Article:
Their Service Is Not The Best Thing Since Sliced Bread

, , , , , | Working | March 24, 2020

I go to the grocery store to pick up a few items, including two loaves of bread. I take the two loaves to get them sliced and the girl who comes to help me has to ask someone to tell her how to run the machine. Fine, maybe she’s new; maybe she’s never done it before.

She comes back and finally gets it started and it gets stuck a bit. I look past the counter to see what’s going on… and she has the bread in the long way; she’s trying to slice it vertically. I probably could stop her there, but my brain has broken a bit and I cannot form words.

Then, she takes the loaf out when it’s done… and actually turns to me, holding it, and asks if it’s all right. I look at the vertically-sliced loaf and I must be making one h*** of a “WTF” face because she looks at it and looks back at me with a worried, puzzled look on her face.

I manage to restart my brain and tell her, “No, I’d… like it sliced like… normal. Like normal bread.” She still looks confused so I tell her to turn it around and I have to mime the way the loaf should be turned because she is still confused.

She finally gets the two loaves sliced correctly, after having to get me a new loaf to replace the one she… hot-dog sliced, I guess. She doesn’t have an accent, doesn’t seem like she is from anywhere but here, and doesn’t look like she has any reason to not know what a sandwich is… or toast. Has she never seen a sliced loaf of bread before?!

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Unfiltered Story #190558

, , , | Unfiltered | March 24, 2020

(I’m working night stock in a Midwestern grocery/department store, currently pulling out pallets of stock. While in the back room, I see two girls walking by in street clothes. I smile and give them a funny look, as I don’t recognize them and wonder if they’re vendors or cashiers coming to look at their schedule. I thought it odd when the older one laughed and pointed to my pallet jack, telling the other about how she used to use those, but I just shrugged and moved on. When I looked back, I saw them go into the break room, then back out onto the floor.

Fast forward 10 minutes and I’m on the hilo, pulling heavier pallets across the store, when I hear chatting coming from the doors by our media department. I see them hanging out for a moment in the doorway before walking toward the corporate offices and peeking into the window.)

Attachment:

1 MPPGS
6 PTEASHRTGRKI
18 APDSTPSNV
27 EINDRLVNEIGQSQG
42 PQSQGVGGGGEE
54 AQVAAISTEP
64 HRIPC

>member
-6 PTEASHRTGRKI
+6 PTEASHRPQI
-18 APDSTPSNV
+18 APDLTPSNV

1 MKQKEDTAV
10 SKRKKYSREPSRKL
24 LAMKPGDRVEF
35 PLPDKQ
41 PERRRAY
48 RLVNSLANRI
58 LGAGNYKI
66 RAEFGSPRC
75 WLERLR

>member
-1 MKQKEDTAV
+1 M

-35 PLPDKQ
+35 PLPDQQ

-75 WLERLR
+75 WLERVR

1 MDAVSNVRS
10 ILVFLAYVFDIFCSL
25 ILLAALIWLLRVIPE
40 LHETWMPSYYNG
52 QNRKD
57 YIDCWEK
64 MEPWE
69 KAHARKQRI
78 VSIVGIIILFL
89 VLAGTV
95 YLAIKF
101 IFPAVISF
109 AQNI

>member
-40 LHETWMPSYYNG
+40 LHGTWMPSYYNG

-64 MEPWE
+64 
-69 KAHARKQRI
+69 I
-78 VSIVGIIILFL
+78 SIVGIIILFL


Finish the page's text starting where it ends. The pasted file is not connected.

Me: “Ok, now I have to ask. Who are you?”

Woman: (nonchalantly) “Oh I used to work here”

Me: “Used to? Then you know you can’t be back here, right?” *points to the swinging doors*

Woman: “Oh I know. I was just looking around.”

(They leave, I called the media person to have her keep them out, then my boss comes around the corner.)

Me: So, I just kicked two girls out of the back room.

Boss: Seriously? Show me who they are.

(I do, and she confronts them. Apparently the woman worked here 20 years ago (she looked much younger) and just wanted to check things out. She looked at my boss as if confused/offended about why she was being confronted before being kicked out.)

Keep Going Like This And The Gloves Are Off!

, , , , | Right | March 16, 2020

(I work in a retail pharmacy in a popular US drug store chain. I’m the pharmacist, so I’m used to answering drug information questions specific to certain meds or recommendations for what products to buy. It’s a busy day, with phones ringing nonstop and a huge backup of prescriptions to process. I hear the phone ring and pick it up.)

Me: “Hi, thanks for calling [Store] pharmacy. How can I help you?”

Caller: “Do you have gloves? For kids? That will fit kids?”

Me: *in pharmacy/medical mode* “Hmm, how big is the child? Most latex or plastic gloves are for adults. Did you need latex gloves?”

Caller: “No, I need kid gloves!” *yells at a child in the background* “For a kid!”

Me: “I’m sorry, we have lots of gloves and I need to know what kind you need in order for me to tell you where to get them.”